Wednesday, at 2pm, we’ll be catching the MV Coho ferry from Port Angeles, WA to Victoria, B.C. An hour or so later, we should be home in Cowichan Bay. That will bring an end to another great 3 1/2 month winter holiday in Palm Springs, CA and the Pacific Coast’s of California and Oregon. Tuesday, however, we spent our last night on the road at a nice KOA park just a bit north of Seaside, OR. That wasn’t the original plan, but as you all know, plans can change fast.
After saying goodbye to Gordon and his puppy Abbey, who we ran into at the dog park on Tuesday morning, we pulled out of Lincoln City just before 9am and headed a couple of hours north to Seaside. Gordon and Juanita had recommended an RV park in Seaside called the Circle Creek Park with the disclaimer that it can be a bit muddy if there has been a lot of rain. That turned out to be the case alright. Although we had a great weather day again, The Circle Creek park was pretty boggy and not a soul was there. Just a bit too wet it seems as the park has a lot of grass between the sites.
That was no problem as it wasn’t even 12 noon yet so we just drove a bit further north until we found the Astoria/Warrenton/Seaside KOA. This is a huge KOA with 311 sites and very well landscaped with lots of trees, full services and flat level sites. It was a bit pricey but for our last night on the road, what the heck!! We were registered and all setup by 1pm.
After we got settled in and had lunch, we decided to spend the rest of the afternoon sightseeing around the area. First up was the town of Astoria on the Columbia River. It was a quick 10 minute drive and the biggest attraction there was definitely the Astoria-Megler Bridge. It stretches 4.1 miles from Astoria, Oregon, across the mouth of the Columbia River, to Point Ellice, Washington. The bridge’s main span is 1,232 feet in length, the longest “continuous truss” in the USA. When Paulette saw the bridge, she asked “do we have to go over that thing??” Yes, we do, very early Wednesday morning!!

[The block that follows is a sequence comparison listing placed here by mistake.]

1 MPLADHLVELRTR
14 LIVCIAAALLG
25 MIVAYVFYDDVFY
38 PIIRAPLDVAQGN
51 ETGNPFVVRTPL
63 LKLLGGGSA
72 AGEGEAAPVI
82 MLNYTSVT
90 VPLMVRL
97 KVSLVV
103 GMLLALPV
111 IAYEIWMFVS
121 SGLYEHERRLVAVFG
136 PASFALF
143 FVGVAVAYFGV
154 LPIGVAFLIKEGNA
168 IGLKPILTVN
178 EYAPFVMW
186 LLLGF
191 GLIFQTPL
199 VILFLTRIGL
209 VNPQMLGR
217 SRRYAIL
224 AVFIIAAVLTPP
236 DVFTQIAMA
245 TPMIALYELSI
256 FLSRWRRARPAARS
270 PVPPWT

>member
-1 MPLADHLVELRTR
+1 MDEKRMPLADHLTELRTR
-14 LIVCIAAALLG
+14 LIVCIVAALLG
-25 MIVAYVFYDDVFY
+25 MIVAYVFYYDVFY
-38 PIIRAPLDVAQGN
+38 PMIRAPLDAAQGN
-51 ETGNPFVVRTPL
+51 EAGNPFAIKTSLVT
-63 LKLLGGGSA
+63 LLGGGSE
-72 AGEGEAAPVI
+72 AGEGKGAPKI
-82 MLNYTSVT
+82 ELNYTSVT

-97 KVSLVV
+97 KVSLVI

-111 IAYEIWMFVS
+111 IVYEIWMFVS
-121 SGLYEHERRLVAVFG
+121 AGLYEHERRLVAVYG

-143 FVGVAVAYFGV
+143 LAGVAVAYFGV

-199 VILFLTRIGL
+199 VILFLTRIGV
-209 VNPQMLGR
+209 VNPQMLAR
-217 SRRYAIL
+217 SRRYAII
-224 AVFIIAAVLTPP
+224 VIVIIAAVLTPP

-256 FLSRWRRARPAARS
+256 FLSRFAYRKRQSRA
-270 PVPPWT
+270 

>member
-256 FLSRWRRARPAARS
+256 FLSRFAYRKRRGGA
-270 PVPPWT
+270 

Next up on our tour was the town of Canon Beach which meant we had to drive back south about 20 miles along Hwy. 101. Canon Beach is probably the nicest little town on the entire Oregon Coast. It is full of rustic shops, restaurants and homes that have somehow managed to maintain a ‘cottage-like’ look even though some of them are huge.
The biggest landmark in Canon Beach is called Haystack Rock. It is a dedicated, protected Marine Garden and rises 235 feet out of the sand at the low tide line. It’s just a big, huge rock but the way it just sits way out there on the beach makes it look all the more impressive.
We turned around at Canon Beach for the 10 mile drive back north to Seaside. This town has always reminded me of a carnival for some reason. The main street down to the beach is just lined with colourful shops and tourist traps. It’s a family kind of a place with all kinds of amusement places for kids, plus, there is the fantastic sandy beach that goes for miles along the town’s shoreline.
Once we were through with Seaside, we only had one more place on our list and that was Fort Stevens State Park directly across the street from the KOA. This is the Oregon Coast’s largest state park and includes miles of ocean beaches, camping, nature trails as well as 7 miles of biking trails. One of the unique attractions of Fort Stevens is the wreck of the ship Peter Iredale. This ill-fated English ship ran aground during a storm in 1906 and some of its rusted remains are still present on the beach.
By the time we left Fort Stevens, it was 4:30pm and time to get back to the RV Park to settle in for the night and get ready for our trip home in the morning. We’ve enjoyed every bit of our trip and I’ll have lots more to say about it in the coming days, but for now, we’re both excited to be going home and looking forward to a great spring and summer on beautiful Vancouver Island.
Have a great Wednesday, and thanks again for visiting!